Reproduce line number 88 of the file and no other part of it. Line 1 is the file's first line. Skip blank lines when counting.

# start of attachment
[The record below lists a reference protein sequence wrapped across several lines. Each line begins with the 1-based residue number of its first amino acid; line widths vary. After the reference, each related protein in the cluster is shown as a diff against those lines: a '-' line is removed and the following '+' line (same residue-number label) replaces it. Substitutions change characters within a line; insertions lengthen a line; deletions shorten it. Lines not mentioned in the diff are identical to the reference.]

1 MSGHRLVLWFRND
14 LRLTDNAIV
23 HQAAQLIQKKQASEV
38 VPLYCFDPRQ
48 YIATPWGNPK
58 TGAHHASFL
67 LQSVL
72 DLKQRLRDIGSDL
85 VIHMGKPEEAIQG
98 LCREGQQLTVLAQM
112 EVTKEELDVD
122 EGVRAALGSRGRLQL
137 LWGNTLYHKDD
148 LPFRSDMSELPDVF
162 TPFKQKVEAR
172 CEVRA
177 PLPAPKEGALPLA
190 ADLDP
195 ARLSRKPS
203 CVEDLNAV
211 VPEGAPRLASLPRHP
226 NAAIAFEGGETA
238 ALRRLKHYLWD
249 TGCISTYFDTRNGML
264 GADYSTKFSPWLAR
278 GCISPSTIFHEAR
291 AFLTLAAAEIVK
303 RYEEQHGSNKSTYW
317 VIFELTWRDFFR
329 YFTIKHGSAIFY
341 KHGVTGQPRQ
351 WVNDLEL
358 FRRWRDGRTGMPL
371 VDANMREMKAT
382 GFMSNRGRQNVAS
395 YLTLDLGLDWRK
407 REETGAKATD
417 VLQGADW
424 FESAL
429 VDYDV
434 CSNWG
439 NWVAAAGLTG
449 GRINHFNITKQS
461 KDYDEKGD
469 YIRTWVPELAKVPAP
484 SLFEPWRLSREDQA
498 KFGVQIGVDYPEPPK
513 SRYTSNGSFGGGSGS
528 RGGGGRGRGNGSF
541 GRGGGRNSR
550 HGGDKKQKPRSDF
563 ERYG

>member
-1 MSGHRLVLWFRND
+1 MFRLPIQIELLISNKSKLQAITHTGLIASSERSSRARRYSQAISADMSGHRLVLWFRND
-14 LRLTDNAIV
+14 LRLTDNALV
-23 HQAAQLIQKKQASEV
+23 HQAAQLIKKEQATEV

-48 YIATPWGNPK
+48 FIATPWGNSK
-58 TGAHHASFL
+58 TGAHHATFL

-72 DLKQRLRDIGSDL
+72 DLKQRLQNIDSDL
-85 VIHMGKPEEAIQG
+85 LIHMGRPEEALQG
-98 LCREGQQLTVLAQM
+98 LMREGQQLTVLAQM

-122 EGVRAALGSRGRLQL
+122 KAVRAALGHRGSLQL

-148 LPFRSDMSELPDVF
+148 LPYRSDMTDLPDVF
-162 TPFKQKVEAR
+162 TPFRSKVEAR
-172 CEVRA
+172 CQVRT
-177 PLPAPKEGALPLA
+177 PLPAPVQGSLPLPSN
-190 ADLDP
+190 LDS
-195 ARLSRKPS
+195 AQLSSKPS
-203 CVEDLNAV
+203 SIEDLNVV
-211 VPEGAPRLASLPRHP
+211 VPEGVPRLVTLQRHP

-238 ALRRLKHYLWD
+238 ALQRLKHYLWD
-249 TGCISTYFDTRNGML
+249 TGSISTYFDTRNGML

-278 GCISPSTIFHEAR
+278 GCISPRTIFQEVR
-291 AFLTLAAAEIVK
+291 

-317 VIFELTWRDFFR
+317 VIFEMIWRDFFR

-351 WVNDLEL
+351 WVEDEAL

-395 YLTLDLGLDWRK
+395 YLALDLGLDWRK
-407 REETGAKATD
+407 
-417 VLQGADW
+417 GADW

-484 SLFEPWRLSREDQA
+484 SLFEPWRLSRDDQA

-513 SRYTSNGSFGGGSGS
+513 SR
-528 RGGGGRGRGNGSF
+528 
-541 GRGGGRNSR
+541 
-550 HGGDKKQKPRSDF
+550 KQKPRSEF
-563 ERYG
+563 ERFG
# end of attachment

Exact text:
+211 VPEGVPRLVTLQRHP